Hope in the Midst of Crisis
  By Karen Bokma, PWS&D Communications
On Aug. 4, 2020, an explosion rocked the port of Beirut, killing hun- dreds and causing massive damage to homes, grain silos and health care facilities. The United Nations esti- mates that more than 300,000 peo- ple were displaced.
“Hundreds of thousands became homeless in seconds,” said Sylvia Haddad of ACT Alliance member, Department of Service to Palestinian Refugees (DSPR).
The port explosion exacerbated a number of existing crises in Lebanon, including the COVID-19 pandemic, a worsening economic crisis, political instability and a large Syrian refugee population. These factors together have impoverished over 2.7 million people, according to the UN Devel- opment Programme.
Additionally, the destruction of much of the country’s food store at the port means that access to food is now a daily struggle for many. Most of the food in Lebanon is imported due to the country’s limited produc- tion capacity. Food prices had al-
donations made in response to the Lebanon crisis would be matched, ensuring contributions would go further. Presbyterians generously re- sponded by donating $150,000.
With this support, PWS&D is unit- ing with local partners to meet imme- diate needs and provide longer-term support to the most vulnerable popu- lations. Working with partners at Canadian Foodgrains Bank and ACT Alliance, we are providing vital food and non-food aid.
Local members of ACT Alliance were able to respond without delay. Because of long-standing relation- ships of trust in the community, the Middle East Council of Churches (MECC) and the Department of Ser- vice to Palestinian Refugees were well placed to move quickly. Local members took an active role in coor- dinating the various churches in Bei- rut to help them respond effectively to avoid duplication and to share re- sources as best they could.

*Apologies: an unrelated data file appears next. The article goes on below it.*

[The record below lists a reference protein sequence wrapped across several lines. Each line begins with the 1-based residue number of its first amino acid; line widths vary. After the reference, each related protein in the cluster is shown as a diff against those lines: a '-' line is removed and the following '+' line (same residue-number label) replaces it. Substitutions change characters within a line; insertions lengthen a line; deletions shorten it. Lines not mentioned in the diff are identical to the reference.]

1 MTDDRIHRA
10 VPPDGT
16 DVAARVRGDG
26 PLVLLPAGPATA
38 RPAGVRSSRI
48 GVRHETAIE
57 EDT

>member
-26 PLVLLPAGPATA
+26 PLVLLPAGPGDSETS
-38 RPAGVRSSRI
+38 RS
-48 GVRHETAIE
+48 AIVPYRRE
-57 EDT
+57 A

Samer Laham, of MECC, noted the value of the church’s involvement, “People need moral and spiritual support to absorb the trauma. They will also need help to cope with the
An ACT Alliance volunteer delivers food to an elderly woman in Beirut following the explosion. PHOTO CREDIT: HÅVARD BJELLAND/NORWEGIAN CHURCH AID
Volunteers with the Department of Ser- vice to Palestinian Refugees help clean up after the Beirut blast. PHOTO CREDIT: DSPR-JCC
ready risen drastically prior to the ex- plosion—approximately 160 percent since October 2019. The consequent increase in hunger is a huge concern.
The economic impacts of the ex- plosion extend far beyond the im- mediate vicinity of the Beirut port, affecting the whole country.
On August 8, the Government of Canada announced that all eligible
approaching winter, and with their children’s education needs.”
Through ACT Alliance partners, PWS&D is helping to rehabilitate homes and schools, as well as pro- vide hygiene supplies, livelihood recovery and educational kits for school-age children.
In response to the very real food needs in Lebanon, PWS&D is work- ing with Canadian Foodgrains Banks members—World Renew and ADRA Canada—to ensure thousands of families have the food they need. Funds contributed were matched up to four times with money from the Government of Canada, multiplying
the impact of donations.
Food vouchers will be distributed
over several months, with priority given to the most vulnerable, includ- ing female or child-headed house- holds, Syrian refugees or those who were displaced or injured by the ex- plosion. Vouchers allow families to purchase the food they need while also supporting the local economy.
None of this would be possible without the valuable assistance of Presbyterian congregations and in- dividuals.
To learn more about the response, visit